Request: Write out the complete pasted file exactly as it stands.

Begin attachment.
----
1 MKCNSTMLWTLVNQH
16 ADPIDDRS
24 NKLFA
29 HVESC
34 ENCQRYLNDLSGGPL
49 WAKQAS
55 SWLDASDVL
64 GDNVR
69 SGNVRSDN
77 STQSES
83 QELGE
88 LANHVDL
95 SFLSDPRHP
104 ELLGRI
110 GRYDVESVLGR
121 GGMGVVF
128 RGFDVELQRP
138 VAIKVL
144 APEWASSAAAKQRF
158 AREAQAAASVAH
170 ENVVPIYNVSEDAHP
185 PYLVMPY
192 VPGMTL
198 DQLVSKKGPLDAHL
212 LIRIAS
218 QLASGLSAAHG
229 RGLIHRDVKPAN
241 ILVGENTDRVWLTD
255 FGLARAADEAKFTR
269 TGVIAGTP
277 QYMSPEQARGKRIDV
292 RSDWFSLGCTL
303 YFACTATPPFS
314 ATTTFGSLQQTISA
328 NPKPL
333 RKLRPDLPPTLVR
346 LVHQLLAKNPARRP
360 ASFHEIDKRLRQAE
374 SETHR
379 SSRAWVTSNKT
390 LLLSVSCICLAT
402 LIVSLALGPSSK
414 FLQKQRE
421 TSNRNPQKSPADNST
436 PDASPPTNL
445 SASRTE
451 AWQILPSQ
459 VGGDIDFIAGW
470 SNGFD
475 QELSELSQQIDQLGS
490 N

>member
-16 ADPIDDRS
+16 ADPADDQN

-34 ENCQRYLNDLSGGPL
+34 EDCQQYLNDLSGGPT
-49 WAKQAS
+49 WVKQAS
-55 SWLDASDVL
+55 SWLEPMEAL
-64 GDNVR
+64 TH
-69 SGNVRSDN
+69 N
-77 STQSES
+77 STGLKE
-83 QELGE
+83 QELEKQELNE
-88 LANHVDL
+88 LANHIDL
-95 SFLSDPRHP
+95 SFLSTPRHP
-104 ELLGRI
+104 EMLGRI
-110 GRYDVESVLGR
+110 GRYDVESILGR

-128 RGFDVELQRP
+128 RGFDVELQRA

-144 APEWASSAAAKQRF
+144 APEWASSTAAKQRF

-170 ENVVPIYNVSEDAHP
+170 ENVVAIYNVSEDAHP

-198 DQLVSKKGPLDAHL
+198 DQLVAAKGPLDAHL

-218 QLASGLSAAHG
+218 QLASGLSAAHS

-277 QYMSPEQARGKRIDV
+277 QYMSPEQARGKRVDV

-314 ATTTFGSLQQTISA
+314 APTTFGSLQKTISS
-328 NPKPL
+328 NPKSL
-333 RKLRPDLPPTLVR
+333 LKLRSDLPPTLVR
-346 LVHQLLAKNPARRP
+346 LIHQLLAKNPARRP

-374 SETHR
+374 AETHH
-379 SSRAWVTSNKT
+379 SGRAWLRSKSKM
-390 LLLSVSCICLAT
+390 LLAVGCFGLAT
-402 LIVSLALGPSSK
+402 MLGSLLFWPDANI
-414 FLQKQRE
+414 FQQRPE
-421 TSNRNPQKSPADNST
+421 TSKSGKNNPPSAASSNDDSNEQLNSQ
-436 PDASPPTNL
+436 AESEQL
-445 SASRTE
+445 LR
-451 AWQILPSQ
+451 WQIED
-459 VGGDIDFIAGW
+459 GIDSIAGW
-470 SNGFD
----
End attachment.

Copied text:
1 MKCNSTMLWTLVNQH
16 ADPIDDRS
24 NKLFA
29 HVESC
34 ENCQRYLNDLSGGPL
49 WAKQAS
55 SWLDASDVL
64 GDNVR
69 SGNVRSDN
77 STQSES
83 QELGE
88 LANHVDL
95 SFLSDPRHP
104 ELLGRI
110 GRYDVESVLGR
121 GGMGVVF
128 RGFDVELQRP
138 VAIKVL
144 APEWASSAAAKQRF
158 AREAQAAASVAH
170 ENVVPIYNVSEDAHP
185 PYLVMPY
192 VPGMTL
198 DQLVSKKGPLDAHL
212 LIRIAS
218 QLASGLSAAHG
229 RGLIHRDVKPAN
241 ILVGENTDRVWLTD
255 FGLARAADEAKFTR
269 TGVIAGTP
277 QYMSPEQARGKRIDV
292 RSDWFSLGCTL
303 YFACTATPPFS
314 ATTTFGSLQQTISA
328 NPKPL
333 RKLRPDLPPTLVR
346 LVHQLLAKNPARRP
360 ASFHEIDKRLRQAE
374 SETHR
379 SSRAWVTSNKT
390 LLLSVSCICLAT
402 LIVSLALGPSSK
414 FLQKQRE
421 TSNRNPQKSPADNST
436 PDASPPTNL
445 SASRTE
451 AWQILPSQ
459 VGGDIDFIAGW
470 SNGFD
475 QELSELSQQIDQLGS
490 N

>member
-16 ADPIDDRS
+16 ADPADDQN

-34 ENCQRYLNDLSGGPL
+34 EDCQQYLNDLSGGPT
-49 WAKQAS
+49 WVKQAS
-55 SWLDASDVL
+55 SWLEPMEAL
-64 GDNVR
+64 TH
-69 SGNVRSDN
+69 N
-77 STQSES
+77 STGLKE
-83 QELGE
+83 QELEKQELNE
-88 LANHVDL
+88 LANHIDL
-95 SFLSDPRHP
+95 SFLSTPRHP
-104 ELLGRI
+104 EMLGRI
-110 GRYDVESVLGR
+110 GRYDVESILGR

-128 RGFDVELQRP
+128 RGFDVELQRA

-144 APEWASSAAAKQRF
+144 APEWASSTAAKQRF

-170 ENVVPIYNVSEDAHP
+170 ENVVAIYNVSEDAHP

-198 DQLVSKKGPLDAHL
+198 DQLVAAKGPLDAHL

-218 QLASGLSAAHG
+218 QLASGLSAAHS

-277 QYMSPEQARGKRIDV
+277 QYMSPEQARGKRVDV

-314 ATTTFGSLQQTISA
+314 APTTFGSLQKTISS
-328 NPKPL
+328 NPKSL
-333 RKLRPDLPPTLVR
+333 LKLRSDLPPTLVR
-346 LVHQLLAKNPARRP
+346 LIHQLLAKNPARRP

-374 SETHR
+374 AETHH
-379 SSRAWVTSNKT
+379 SGRAWLRSKSKM
-390 LLLSVSCICLAT
+390 LLAVGCFGLAT
-402 LIVSLALGPSSK
+402 MLGSLLFWPDANI
-414 FLQKQRE
+414 FQQRPE
-421 TSNRNPQKSPADNST
+421 TSKSGKNNPPSAASSNDDSNEQLNSQ
-436 PDASPPTNL
+436 AESEQL
-445 SASRTE
+445 LR
-451 AWQILPSQ
+451 WQIED
-459 VGGDIDFIAGW
+459 GIDSIAGW
-470 SNGFD